But officially allowing bikes to steal a pedestrian’s right-of-way would go too far. It might encourage even worse behavior: If most people, using any mode of transportation, will tend to go a little further than the law allows, looser laws would make cyclists more inclined than they are already to blow through reds without stopping and through stop signs without slowing down.
Indeed, some prominent urban bicycle advocacy organizations, which are already battling cyclists’ outlaw image, don’t think it would be helpful to legalize the Idaho stop. “Bike Minnesota does not agree that bicyclists should be able to roll through stop signs. It would especially be a problem in cities,” says Dorian Grilley, executive director at the Bicycle Alliance of Minnesota. “There is plenty of data out there that shows that bicyclists are regarded as scofflaws. That is a reputation BikeMN is working to change.”
Transportation Alternatives (TA), the leading bicycle and pedestrian advocacy group in New York City, agrees. “In New York City, the reality is that our intersections are the where the majority of crashes occur,” says Caroline Samponaro, TA’s senior director of campaigns and organizing. “Signals, and people obeying them, is how we can create predictability and work together to make sure that everyone is safe. We think that everyone should obey the signals.”
And enforcement of the Idaho-stop rule would be difficult. Imagine the arguments over whether a pedestrian, car, or other bike was or wasn’t already crossing the street before the biker started doing so. “Education and interpretation would be challenging with the Idaho law,” says Grilley.
There is a larger point at issue: the mistaken focus on easing the movement of bicycles even at the expense of pedestrians. Biking is a good and important part of urban transportation. But, in any major city, there are vastly more trips made on foot than by bike. (Just look at the commuting mode share in Boston, New York, and Washington, D.C.) Many people — the elderly, the disabled, small children, shoppers carrying large items, the drunk, the desperately poor, people who need to wear business suits, people who hate getting sweaty — will always walk instead of bike. Their needs must be accommodated, because walking and public transit can be a backup option for bikers, but biking is not always an option for pedestrians.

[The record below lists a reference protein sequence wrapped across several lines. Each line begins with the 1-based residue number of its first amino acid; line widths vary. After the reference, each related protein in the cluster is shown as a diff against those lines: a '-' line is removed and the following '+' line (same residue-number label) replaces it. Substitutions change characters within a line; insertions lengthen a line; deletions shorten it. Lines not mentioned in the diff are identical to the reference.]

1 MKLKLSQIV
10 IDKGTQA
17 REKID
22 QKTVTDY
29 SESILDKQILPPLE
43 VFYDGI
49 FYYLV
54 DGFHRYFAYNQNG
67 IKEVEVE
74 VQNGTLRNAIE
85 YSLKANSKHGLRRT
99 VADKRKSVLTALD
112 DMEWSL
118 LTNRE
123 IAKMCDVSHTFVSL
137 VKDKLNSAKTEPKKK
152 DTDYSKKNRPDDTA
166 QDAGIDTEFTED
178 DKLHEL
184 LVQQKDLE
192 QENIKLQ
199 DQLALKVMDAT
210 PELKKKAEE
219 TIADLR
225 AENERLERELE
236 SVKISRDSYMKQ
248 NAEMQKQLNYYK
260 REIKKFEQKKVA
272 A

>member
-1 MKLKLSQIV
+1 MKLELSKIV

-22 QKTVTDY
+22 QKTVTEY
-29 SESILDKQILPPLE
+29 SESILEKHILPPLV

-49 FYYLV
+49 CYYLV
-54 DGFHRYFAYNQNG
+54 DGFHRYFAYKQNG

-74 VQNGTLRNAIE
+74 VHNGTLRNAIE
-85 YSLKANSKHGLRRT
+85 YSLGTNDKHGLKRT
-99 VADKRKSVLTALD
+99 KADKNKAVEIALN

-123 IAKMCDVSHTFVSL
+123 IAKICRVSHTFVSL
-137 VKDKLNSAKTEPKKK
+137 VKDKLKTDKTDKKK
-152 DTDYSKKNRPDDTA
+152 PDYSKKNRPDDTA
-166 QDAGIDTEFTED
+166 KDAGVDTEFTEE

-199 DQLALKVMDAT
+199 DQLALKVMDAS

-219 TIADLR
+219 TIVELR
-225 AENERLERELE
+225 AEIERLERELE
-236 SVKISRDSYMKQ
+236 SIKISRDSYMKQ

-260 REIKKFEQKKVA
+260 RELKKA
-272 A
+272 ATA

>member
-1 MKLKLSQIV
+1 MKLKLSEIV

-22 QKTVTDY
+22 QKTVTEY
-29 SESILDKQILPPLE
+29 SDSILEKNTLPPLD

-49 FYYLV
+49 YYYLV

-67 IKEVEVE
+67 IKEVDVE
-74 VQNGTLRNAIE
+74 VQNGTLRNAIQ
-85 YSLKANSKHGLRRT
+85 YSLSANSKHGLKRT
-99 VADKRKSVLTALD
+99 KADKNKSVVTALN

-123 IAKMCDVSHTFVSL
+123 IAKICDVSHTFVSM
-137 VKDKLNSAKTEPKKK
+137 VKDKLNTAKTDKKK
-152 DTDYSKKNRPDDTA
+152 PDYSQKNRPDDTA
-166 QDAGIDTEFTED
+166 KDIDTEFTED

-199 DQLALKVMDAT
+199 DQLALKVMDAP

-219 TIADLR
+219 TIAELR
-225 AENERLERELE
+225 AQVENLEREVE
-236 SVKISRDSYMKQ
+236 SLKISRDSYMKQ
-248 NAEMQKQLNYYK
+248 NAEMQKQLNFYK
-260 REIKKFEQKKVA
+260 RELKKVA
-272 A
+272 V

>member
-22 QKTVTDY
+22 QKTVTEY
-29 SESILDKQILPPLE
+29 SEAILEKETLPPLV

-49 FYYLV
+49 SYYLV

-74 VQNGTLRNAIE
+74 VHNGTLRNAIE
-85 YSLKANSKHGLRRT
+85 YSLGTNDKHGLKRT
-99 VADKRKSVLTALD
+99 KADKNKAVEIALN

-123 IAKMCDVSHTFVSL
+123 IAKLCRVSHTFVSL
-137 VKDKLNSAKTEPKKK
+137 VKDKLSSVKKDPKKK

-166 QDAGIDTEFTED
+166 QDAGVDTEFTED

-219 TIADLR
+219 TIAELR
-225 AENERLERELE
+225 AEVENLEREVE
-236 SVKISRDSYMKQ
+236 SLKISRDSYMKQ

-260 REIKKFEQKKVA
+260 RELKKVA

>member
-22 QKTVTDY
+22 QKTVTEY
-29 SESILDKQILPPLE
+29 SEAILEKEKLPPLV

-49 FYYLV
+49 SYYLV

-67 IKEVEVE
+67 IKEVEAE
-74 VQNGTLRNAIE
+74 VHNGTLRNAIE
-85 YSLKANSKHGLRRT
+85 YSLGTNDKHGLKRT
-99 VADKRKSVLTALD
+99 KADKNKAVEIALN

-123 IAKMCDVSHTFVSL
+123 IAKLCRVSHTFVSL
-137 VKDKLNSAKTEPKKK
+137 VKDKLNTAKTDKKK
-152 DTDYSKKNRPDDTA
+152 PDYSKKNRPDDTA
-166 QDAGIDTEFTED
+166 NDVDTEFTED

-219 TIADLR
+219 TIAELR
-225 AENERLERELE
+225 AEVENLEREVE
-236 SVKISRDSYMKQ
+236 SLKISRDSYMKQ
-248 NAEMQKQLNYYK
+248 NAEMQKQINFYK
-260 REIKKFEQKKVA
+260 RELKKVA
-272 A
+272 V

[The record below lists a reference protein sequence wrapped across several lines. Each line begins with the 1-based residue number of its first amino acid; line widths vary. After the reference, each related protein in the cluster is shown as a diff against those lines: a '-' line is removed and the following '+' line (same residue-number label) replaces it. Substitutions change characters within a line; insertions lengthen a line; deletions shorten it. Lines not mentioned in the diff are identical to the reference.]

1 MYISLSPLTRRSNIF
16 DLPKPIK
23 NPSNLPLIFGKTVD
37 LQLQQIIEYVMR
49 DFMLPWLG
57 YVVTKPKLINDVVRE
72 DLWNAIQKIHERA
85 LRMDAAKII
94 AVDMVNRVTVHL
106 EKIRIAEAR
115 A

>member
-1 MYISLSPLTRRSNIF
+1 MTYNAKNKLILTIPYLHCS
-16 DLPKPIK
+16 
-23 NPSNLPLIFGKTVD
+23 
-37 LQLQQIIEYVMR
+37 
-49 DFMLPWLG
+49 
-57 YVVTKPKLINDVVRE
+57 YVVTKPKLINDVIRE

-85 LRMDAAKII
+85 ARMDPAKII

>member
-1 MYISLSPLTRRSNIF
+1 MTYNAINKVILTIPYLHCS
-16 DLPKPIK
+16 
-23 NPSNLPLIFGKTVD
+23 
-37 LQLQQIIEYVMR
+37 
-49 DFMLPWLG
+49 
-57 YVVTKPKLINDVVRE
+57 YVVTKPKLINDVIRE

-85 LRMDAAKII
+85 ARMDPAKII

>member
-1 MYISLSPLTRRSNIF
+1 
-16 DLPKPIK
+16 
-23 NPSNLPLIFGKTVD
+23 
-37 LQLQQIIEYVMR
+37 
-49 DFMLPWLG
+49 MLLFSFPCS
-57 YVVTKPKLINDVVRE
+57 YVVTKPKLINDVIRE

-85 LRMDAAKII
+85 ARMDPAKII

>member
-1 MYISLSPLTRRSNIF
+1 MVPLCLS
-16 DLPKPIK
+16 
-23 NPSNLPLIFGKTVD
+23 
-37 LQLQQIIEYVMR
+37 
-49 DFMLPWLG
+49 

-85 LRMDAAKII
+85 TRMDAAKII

Foot traffic is also the most crucial ingredient in a vibrant city streetscape. Street peddlers selling used records, carts selling food, window displays, break dancers, politicians shaking hands — they are all there to interact primarily with pedestrians, not cyclists. There’s a reason some of the world’s greatest outdoor public spaces are “pedestrianized,” not “bicyclized,” streets: closing a street to cars, and bikes, and letting pedestrians fill it, allows people to safely stand around, say, watching street performers or browsing shopping stalls.
As Felix Salmon, an avid biker himself, once noted in a Reuters column, some of the world’s best cities for both biking and walking, such as Amsterdam and Copenhagen, expect bikers to obey red lights and stop signs.
It’s not coincidental that the Idaho stop was invented in Idaho and hasn’t taken off in many other places. Idaho is one of the lowest-density states in the U.S. In parts of Idaho, biking may often be the main alternative to driving because distances are too great for walking to be practical. And it may be quite rare that pedestrians must stop at the corner to let a bike pass. This would be very different in America’s great cities, where biking is growing in popularity.
None of this is an argument against the other accommodations for cyclists that we all know and love, such as protected bike lanes, public bike racks, and bike-share programs. In all of those cases, helping bikers and helping pedestrians go hand-in-hand, as people can more easily shift between walking and biking, and the traffic-calming effect makes streets safer to walk as well as bike. That’s why groups like TA support all of those measures, and more. It’s only when the two groups’ interests collide that we need to remember which is more essential to urban mobility and the urban experience.
In the 20th century, America made an epic mistake: We retrofitted our roads to accommodate machines instead of people. Let’s not make the same mistake again.